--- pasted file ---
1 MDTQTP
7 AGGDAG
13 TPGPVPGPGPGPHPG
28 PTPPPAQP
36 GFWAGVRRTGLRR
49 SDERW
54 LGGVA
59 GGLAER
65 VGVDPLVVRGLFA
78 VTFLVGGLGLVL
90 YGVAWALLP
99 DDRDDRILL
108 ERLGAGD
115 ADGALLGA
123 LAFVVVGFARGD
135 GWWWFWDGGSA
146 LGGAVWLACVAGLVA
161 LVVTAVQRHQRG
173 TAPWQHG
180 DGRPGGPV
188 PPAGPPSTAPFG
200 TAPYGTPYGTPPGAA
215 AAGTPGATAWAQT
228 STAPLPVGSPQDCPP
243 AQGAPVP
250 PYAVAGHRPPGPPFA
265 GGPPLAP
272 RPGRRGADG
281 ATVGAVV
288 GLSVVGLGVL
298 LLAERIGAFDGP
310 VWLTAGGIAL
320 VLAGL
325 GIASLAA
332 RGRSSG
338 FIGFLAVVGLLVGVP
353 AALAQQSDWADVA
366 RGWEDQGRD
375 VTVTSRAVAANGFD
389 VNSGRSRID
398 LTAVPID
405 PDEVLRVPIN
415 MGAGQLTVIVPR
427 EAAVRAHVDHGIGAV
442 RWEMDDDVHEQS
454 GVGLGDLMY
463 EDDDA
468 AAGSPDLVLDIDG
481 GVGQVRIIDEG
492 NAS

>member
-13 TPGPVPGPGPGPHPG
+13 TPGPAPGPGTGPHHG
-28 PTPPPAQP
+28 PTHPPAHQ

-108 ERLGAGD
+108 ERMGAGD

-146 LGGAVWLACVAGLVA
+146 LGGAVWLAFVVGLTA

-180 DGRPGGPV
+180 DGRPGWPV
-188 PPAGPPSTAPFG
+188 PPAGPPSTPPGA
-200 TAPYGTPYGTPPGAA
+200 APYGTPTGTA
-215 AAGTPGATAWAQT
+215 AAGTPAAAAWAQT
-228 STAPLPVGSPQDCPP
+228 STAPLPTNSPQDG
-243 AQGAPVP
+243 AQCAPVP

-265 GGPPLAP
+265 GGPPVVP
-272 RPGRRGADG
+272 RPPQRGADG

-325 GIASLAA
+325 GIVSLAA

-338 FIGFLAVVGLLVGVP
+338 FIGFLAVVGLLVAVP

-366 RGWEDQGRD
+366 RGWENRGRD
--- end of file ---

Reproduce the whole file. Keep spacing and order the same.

1 MDTQTP
7 AGGDAG
13 TPGPVPGPGPGPHPG
28 PTPPPAQP
36 GFWAGVRRTGLRR
49 SDERW
54 LGGVA
59 GGLAER
65 VGVDPLVVRGLFA
78 VTFLVGGLGLVL
90 YGVAWALLP
99 DDRDDRILL
108 ERLGAGD
115 ADGALLGA
123 LAFVVVGFARGD
135 GWWWFWDGGSA
146 LGGAVWLACVAGLVA
161 LVVTAVQRHQRG
173 TAPWQHG
180 DGRPGGPV
188 PPAGPPSTAPFG
200 TAPYGTPYGTPPGAA
215 AAGTPGATAWAQT
228 STAPLPVGSPQDCPP
243 AQGAPVP
250 PYAVAGHRPPGPPFA
265 GGPPLAP
272 RPGRRGADG
281 ATVGAVV
288 GLSVVGLGVL
298 LLAERIGAFDGP
310 VWLTAGGIAL
320 VLAGL
325 GIASLAA
332 RGRSSG
338 FIGFLAVVGLLVGVP
353 AALAQQSDWADVA
366 RGWEDQGRD
375 VTVTSRAVAANGFD
389 VNSGRSRID
398 LTAVPID
405 PDEVLRVPIN
415 MGAGQLTVIVPR
427 EAAVRAHVDHGIGAV
442 RWEMDDDVHEQS
454 GVGLGDLMY
463 EDDDA
468 AAGSPDLVLDIDG
481 GVGQVRIIDEG
492 NAS

>member
-13 TPGPVPGPGPGPHPG
+13 TPGPAPGPGTGPHHG
-28 PTPPPAQP
+28 PTHPPAHQ

-108 ERLGAGD
+108 ERMGAGD

-146 LGGAVWLACVAGLVA
+146 LGGAVWLAFVVGLTA

-180 DGRPGGPV
+180 DGRPGWPV
-188 PPAGPPSTAPFG
+188 PPAGPPSTPPGA
-200 TAPYGTPYGTPPGAA
+200 APYGTPTGTA
-215 AAGTPGATAWAQT
+215 AAGTPAAAAWAQT
-228 STAPLPVGSPQDCPP
+228 STAPLPTNSPQDG
-243 AQGAPVP
+243 AQCAPVP

-265 GGPPLAP
+265 GGPPVVP
-272 RPGRRGADG
+272 RPPQRGADG

-325 GIASLAA
+325 GIVSLAA

-338 FIGFLAVVGLLVGVP
+338 FIGFLAVVGLLVAVP

-366 RGWEDQGRD
+366 RGWENRGRD